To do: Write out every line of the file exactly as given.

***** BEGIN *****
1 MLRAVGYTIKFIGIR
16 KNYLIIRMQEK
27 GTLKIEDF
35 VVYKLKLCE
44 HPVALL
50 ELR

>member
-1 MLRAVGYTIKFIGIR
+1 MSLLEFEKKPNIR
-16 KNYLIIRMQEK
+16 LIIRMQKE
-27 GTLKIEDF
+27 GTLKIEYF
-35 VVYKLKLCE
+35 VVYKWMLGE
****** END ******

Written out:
1 MLRAVGYTIKFIGIR
16 KNYLIIRMQEK
27 GTLKIEDF
35 VVYKLKLCE
44 HPVALL
50 ELR

>member
-1 MLRAVGYTIKFIGIR
+1 MSLLEFEKKPNIR
-16 KNYLIIRMQEK
+16 LIIRMQKE
-27 GTLKIEDF
+27 GTLKIEYF
-35 VVYKLKLCE
+35 VVYKWMLGE